Tilt Parameters End First Extrication Drive

Spirit photographs her underbelly This mosaic of images from the Spirit rover, taken on Sol 1925 (June 2, 2009), helped engineers assess the rover's state and plan Spirit's extraction from the soft soil at the site called "Troy." The images were taken by Spirit's microscopic imager instrument, mounted on the end of the robotic arm. Image Credit: NASA/JPL-Caltech/Cornell/USGS
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November 17, 2009

The preliminary results from the first extrication drive for Spirit on Sol 2088 (Nov. 17, 2009) indicate the rover stopped less than 1 second after it began, sensing more vehicle lateral tilt than permitted.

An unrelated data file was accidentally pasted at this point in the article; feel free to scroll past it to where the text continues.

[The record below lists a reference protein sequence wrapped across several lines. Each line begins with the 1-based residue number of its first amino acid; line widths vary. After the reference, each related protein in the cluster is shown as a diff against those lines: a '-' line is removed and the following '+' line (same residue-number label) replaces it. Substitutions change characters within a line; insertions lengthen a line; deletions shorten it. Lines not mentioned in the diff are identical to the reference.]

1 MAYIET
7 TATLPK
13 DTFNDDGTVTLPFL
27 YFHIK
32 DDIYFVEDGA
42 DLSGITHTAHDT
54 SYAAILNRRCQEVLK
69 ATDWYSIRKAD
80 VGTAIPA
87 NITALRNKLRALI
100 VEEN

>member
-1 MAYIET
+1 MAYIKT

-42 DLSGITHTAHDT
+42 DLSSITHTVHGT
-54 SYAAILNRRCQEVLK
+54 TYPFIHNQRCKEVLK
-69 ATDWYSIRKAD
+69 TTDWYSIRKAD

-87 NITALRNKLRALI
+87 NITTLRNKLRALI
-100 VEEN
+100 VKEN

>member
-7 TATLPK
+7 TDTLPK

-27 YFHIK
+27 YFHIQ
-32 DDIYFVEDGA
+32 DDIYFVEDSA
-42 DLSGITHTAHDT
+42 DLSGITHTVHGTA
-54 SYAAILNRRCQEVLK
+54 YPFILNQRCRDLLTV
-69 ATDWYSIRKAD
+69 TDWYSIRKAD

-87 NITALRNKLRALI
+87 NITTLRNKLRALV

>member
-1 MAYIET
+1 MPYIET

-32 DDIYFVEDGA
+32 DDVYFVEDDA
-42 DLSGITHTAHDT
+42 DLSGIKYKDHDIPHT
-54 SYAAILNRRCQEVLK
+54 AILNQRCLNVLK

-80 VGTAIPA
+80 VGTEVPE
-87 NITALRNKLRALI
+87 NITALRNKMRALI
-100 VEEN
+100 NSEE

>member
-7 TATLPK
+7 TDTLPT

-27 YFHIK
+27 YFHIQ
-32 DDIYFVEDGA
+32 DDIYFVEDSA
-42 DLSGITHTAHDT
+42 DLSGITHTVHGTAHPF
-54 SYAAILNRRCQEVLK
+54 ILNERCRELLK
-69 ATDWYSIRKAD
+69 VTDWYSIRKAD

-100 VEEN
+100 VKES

A tight limit on vehicle roll and pitch of less than 1 degree change was set for this first drive. As the rover began its first move, it sensed that its roll was outside the allowed limit and safely stopped the drive.

The project is starting cautiously, setting initial parameters with very tight limits with the knowledge that these hair triggers may stop the rover frequently. As the project gains confidence with extrication, these limits may be relaxed. From this limited drive the team now has a more accurate measurement of vehicle roll and pitch that will be used for subsequent drive planning. Analysis is continuing. Completion of planning for the next drive will be no sooner than Wednesday, Nov. 18.

The attempt to extract Spirit from the Martian sand trap is expected to take weeks or months, with uncertain probability of success.



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